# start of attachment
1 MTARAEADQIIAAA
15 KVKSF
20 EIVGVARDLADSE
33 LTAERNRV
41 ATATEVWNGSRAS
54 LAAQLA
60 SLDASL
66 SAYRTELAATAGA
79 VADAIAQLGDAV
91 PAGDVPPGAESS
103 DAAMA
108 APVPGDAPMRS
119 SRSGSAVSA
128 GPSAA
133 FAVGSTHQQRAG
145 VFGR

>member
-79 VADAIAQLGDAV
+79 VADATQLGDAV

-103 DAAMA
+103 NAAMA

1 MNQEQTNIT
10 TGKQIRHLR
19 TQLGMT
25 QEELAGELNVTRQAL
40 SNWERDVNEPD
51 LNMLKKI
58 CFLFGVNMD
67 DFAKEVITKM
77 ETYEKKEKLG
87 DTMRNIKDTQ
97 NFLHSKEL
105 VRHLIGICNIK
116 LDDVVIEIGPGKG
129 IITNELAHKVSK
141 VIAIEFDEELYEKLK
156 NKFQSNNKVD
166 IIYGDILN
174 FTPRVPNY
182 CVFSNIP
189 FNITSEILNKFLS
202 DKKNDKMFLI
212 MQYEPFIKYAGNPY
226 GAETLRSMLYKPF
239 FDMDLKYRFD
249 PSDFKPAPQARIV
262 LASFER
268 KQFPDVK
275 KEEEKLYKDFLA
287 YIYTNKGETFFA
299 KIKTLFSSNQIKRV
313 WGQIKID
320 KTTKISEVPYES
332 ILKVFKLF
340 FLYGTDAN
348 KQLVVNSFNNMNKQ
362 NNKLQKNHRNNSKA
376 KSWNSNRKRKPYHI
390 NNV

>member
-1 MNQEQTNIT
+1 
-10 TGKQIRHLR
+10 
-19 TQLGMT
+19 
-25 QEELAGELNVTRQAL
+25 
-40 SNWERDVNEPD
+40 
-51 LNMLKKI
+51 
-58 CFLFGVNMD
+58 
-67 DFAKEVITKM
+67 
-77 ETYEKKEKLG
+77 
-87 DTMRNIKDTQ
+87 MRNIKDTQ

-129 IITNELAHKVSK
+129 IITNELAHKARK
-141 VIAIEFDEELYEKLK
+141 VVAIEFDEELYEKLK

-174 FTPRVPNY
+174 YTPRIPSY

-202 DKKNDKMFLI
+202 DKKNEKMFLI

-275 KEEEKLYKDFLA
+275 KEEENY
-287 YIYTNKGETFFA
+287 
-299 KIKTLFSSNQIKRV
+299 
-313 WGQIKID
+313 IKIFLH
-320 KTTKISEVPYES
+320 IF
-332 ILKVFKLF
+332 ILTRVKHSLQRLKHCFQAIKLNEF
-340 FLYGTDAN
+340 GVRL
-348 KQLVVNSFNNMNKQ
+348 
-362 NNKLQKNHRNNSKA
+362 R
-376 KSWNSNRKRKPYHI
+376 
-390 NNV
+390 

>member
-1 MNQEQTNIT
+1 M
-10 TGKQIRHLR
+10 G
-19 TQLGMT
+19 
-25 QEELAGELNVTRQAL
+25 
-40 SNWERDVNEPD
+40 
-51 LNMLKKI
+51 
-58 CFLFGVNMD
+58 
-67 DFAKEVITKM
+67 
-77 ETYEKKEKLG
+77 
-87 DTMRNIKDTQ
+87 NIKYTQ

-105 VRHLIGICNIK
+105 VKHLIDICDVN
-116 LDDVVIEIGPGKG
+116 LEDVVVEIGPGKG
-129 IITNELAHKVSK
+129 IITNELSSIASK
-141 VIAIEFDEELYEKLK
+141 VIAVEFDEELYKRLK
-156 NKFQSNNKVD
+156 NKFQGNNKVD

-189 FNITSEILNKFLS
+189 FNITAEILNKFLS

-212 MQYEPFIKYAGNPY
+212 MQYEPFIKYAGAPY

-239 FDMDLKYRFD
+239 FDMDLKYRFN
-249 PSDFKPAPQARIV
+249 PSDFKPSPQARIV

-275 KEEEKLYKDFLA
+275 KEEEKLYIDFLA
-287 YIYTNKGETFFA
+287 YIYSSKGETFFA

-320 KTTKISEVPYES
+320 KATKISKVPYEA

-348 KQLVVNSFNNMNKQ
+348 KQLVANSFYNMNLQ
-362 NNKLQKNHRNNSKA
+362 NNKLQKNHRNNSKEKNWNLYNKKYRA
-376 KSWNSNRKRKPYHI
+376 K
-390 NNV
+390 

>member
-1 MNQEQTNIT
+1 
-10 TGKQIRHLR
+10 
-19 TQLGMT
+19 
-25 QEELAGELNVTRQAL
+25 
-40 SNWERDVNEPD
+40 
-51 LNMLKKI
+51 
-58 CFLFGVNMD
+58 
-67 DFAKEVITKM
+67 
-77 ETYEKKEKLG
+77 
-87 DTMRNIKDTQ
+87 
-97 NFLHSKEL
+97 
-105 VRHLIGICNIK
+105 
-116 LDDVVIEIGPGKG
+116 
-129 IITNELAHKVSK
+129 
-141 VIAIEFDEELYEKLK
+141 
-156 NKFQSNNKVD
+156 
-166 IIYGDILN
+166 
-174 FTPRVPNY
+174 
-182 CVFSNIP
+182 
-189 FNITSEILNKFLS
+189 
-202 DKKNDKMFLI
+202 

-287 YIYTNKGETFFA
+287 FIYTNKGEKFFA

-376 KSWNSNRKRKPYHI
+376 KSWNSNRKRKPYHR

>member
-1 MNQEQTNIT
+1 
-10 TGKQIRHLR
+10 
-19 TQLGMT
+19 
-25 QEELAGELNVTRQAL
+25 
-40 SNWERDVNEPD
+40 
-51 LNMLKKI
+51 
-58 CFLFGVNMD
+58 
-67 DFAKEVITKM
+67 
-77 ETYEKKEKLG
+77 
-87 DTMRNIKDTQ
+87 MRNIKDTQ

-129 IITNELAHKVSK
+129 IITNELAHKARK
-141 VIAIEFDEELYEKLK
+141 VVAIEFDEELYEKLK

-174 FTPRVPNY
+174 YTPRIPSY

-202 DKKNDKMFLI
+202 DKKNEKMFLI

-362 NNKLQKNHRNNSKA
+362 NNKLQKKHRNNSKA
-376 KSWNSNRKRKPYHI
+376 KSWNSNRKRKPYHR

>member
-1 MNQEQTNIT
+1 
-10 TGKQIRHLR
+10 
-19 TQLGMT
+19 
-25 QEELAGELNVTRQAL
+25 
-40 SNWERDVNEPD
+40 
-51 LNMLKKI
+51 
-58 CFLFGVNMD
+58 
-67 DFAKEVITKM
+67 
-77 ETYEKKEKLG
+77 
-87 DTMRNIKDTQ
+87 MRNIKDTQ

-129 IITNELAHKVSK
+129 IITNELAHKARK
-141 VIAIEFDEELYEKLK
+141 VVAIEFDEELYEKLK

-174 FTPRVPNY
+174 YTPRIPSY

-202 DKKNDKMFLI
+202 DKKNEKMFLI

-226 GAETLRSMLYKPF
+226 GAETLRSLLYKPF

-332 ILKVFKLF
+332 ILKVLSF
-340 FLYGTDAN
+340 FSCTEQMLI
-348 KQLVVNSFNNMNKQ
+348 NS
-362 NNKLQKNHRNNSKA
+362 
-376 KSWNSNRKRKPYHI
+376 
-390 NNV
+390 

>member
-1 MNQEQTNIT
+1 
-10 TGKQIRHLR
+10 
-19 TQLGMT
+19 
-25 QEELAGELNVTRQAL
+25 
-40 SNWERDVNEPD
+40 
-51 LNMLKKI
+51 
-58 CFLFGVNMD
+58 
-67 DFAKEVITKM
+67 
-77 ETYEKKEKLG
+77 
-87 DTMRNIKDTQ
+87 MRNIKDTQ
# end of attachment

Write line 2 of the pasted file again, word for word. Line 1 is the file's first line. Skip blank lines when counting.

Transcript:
15 KVKSF